Back during the big blow in October, a tree near R’s classroom split in half. It’s on council land, and council’s response was to blow past and put a fence around the fallen branches. It’s stayed that way for a couple of months, so it was time something was done.
A couple of weekends were spent dismantling the branches and transporting the bits back home to be dealt with.
All those little twigs cut with the shears, it’s motivating me to get a proper mulcher.
After the very nice weather of the previous weekend, it was only a matter of time before the universe sought balance.
Many moons ago when we chopped down the dead tree in the front yard, we promised to look after another that was just sprouting nearby.
But then the wind and a bad position meant that down it came.
This might have clipped the back of the car, but we’d parked in a different spot. Came down about 7:30am, and we can attest that the thump of a tree hitting the ground is a great way to get one leaping out of bed – even a littley like this guy.
Steps up the hill: there were more than expected. It’s done now, however, and we managed to use up most of the treated pine that was making a junk pile over by the chicken coop.
The fill will settle over the coming days, particularly in the rain, and there’ll probably be a bit of rock topping-up to do to keep the tops level, but they should do the job now for a good few years to come.
The weather was a bit rainy – ok, a lot rainy – so I needed inside things to do. The shed was in a bit of a state, though, so a tidy-up was in order. There was also this old potting wheel that S got cheap, but which was really grubby and broken to boot, and needed a good clean and fixing.
The friction ring that was on that little wheel was melted, so another was procured. Once the new one was installed, it still wouldn’t go, and it turns out one of the bearings on the main wheel was seized (which is probably why the friction ring melted in the first place). Should be about a $50 fix all up, and $50 for the wheel. It’s an old industrial model, and new ones go for more than $1000, so we’re pretty happy.
It’s mostly about getting it off the workbench, though. We’ll probably pop it in storage until we have a space to throw pots in, and a kiln.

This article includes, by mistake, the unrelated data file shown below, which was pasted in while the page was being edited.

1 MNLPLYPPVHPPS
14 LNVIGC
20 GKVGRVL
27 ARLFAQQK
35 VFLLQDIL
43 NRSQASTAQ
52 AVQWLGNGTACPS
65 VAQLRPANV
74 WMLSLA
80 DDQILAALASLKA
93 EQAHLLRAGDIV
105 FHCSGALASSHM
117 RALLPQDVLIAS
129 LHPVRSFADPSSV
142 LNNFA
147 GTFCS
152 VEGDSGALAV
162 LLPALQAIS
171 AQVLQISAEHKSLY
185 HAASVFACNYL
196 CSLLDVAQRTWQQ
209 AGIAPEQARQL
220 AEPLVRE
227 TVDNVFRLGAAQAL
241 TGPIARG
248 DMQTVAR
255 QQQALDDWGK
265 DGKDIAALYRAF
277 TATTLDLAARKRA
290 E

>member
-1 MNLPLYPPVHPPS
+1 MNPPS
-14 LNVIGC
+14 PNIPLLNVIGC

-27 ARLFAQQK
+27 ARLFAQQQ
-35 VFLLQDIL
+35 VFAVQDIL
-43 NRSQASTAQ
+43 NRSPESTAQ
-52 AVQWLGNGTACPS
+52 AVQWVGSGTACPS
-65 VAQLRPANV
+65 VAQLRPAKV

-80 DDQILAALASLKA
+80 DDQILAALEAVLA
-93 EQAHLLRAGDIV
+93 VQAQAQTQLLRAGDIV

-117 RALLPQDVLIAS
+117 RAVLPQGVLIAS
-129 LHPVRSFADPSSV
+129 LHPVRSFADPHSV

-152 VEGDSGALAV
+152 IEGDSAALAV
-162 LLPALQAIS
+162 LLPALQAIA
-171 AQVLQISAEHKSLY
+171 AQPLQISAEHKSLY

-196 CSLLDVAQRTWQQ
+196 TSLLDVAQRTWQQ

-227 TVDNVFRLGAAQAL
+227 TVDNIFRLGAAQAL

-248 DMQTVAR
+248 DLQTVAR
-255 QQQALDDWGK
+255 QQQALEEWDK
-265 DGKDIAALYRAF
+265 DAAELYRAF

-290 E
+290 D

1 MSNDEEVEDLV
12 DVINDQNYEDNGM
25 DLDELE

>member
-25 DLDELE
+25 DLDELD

Then the sun came out. We have a big pile of treated pine from the sand pit and trampoline base dismantling, and it seemed a good idea to use some of it to fix up the steps at the top of the road, which have become very agricultural and downright dangerous.
I have to say, Kallista has some of the most unloved steps I’ve ever seen. There’s a set down Gleghorn Rd that are just the craziest thing.
Anyway, much carting of wood, dirt and rocks resulting in a job two-thirds done.
There’s still plenty more wood in the pile, but that’s enough for this weekend!
Chopping up the big Vic ash stump and levelling the ground took all of June and a bit of July, too. In the meantime, there were also plenty of distractions to keep us busy!
Winter solstice: Belgrave lantern parade. This year R went with his school group so attendance was pretty much mandatory.
Cindy and Pete’s wedding: the wedding was down in Sorrento, and there was quite a bit of organising to do. R did a great job packing the macaroons into their bags, and did a reading at the reception to boot.
Super party preparation: R is having a superhero party this year for his birthday, so of course we had to make capes and get helmets and masks and wigs and cheese and make laser gauntlets for all the kids. What a production!
It’s OK, really. The weather has been so cold, just too cold to be out in the garden.
Nina is having a witches and wizards party tomorrow, and R has almost all the gear: the Harry Potter glasses (adapted from a Groucho Marx disguise from Osh’s party last year, with the nose ripped off), the black robes (S’s old dress ripped down the middle) and a preppy tie (from Lucinda, S’s high school friend in Dublin). The only thing missing was the wand, so rather than buy a plastic one we thought we’d make one.
First, we went into the forest looking for a suitable stick
We saw Tom and Molly on the way in; they were off on their bikes to “jump on the mulch pile”. There were some really great corkscrew-shaped vines in the forest, but we didn’t bring any snippers to cut them. We eventually found a nice birch stick over by the Alfred Nicholas gardens.
The initial plan was to make two, and we fished a blackwood log out of the wood pile for the other one, but it was going to take too long to pare back and the blades on the plane are finally blunt (after 18 years – not bad).
We chopped the stick, planed it back and then gave it a whole lot of caressing with the belt sander. We gouged out some wiggly channels with the router to give it some interest.
We painted it with gold spray paint left over from Christmas, and then once it was dry we sanded it off again, leaving gold in the channels and in bits of the grain.
R tried to make the window go up and down in the car on the way to pick up S – the wand works with “Downio” and “Uppio” (and papa’s finger secretly on the control in the front).